Meet the Makers – Amsha Studio

I am obviously big fans of my vendors and I want you guys to see their work and become big fans too. There’s a meme that has been circulating on social media for a few years that reads “When you buy from a small business an actual person does a little happy dance.” I want to share their stories so that you understand that when you shop with me, a real person, you shop with them, and they are also real people!

First up is Laura of Amsha Studio.


What made you launch Amsha?
Prior to 2012, I had traveled, volunteered, and worked throughout Sub-Saharan Africa, and particularly in Kenya. I’ve always been passionate about the importance of education and self-sufficiency, and yet what I witnessed was extreme poverty, lack of market access for artisans, and an overwhelming number of children not attending school. It was a number of experiences and ideas that led me to start Amsha. My educational background is in design and business, and I knew I wanted to help people in East Africa in a long-term and sustainable manner. While I believe aid is necessary and instrumental in certain sectors, I knew that handouts were not a solution for unemployed adults. Business is a powerful tool for fighting poverty, and I had met so many artisans with a strong skillset but lack of market to sell their goods. This is how the idea of Amsha was born- we are a social impact business with a passion for people, our planet, and ethically made goods.
What has been your biggest challenge or success?
When you run a business in multiple (developing) countries, there are SO many challenges. After almost six years of running Amsha, I can say that I am learning new things every day and solving issues with production, export, and import. Challenges of quality control, sourcing materials consistently, and having orders arrive on time (our latest air freight shipment from Rwanda has currently been lost by the airlines and we are trying to find it) are, and will continue to be, challenges that we must work around. But the rewards and successes make it all worthwhile. Our brass artisan Moses has been working with us for several years now, and we have witnessed the impact it has had on his family. He has moved into a bigger home and is earning a consistent income for his family. Our sales have tripled this year, which means we have expanded quite a bit and been able to take on new artisan partners.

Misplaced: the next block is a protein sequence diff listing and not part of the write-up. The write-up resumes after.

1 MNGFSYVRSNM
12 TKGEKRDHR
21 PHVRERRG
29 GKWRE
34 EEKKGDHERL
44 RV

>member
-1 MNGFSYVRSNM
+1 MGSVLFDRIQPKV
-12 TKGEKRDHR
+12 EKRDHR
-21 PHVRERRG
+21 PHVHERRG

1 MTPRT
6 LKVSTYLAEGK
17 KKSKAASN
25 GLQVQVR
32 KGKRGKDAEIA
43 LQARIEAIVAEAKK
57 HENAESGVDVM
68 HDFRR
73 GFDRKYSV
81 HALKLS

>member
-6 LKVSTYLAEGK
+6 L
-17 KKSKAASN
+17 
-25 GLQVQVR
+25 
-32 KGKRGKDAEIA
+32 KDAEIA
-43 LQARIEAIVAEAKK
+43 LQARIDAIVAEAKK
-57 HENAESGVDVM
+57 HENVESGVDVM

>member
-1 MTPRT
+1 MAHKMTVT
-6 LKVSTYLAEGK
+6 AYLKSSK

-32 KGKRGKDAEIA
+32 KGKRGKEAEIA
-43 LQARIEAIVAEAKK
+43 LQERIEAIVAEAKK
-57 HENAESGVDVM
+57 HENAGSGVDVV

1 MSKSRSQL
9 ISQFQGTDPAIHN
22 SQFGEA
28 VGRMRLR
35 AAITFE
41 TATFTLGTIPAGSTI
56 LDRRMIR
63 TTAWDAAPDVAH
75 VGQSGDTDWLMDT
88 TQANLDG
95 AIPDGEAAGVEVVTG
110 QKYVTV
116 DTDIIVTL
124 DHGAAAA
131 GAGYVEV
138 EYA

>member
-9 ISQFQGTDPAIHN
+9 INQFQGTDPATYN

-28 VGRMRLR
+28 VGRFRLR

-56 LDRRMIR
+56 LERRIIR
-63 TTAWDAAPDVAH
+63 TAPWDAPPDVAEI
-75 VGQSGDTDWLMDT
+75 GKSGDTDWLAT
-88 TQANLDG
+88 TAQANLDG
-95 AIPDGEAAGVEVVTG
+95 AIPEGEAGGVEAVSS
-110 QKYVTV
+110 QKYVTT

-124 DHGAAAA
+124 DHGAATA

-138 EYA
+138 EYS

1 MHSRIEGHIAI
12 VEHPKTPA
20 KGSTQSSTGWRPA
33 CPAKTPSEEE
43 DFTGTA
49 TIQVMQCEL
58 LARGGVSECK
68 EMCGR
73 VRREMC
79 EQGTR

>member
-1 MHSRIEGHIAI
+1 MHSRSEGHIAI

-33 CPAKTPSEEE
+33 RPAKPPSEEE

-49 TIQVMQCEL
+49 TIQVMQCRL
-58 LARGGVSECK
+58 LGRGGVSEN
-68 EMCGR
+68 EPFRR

How has Amsha impacted your life?
Amsha has impacted my life in so many ways. Personally, I have learned a great deal about patience and how to persist even when things seem really difficult. I feel challenged by something new each day (which I love!) and working directly with our artisans, and seeing the impact on their lives, brings me an insane amount of joy.


Why should people shop small?
When you shop small, every dollar you spend is making a direct impact on someone’s livelihood. Your dollars benefit those that are making or selling you a service or item, rather than getting diluted down to pennies. Shopping small also benefits your local economy and provides more accountability for ethical and sustainable business practices.
What should people know about Amsha?
Everything! But in all seriousness, people should know that all of us at Amsha are committed to bringing you quality, ethically-made goods and improving the lives of artisans in East Africa. We truly believe in our work and the work of our artisans, and strive every day to bring you the best items for yourself and your home.
If you want to learn more about Laura and Amsha you can do that here.
You can shop baskets from Amsha in the Living section on Sticki Icki.

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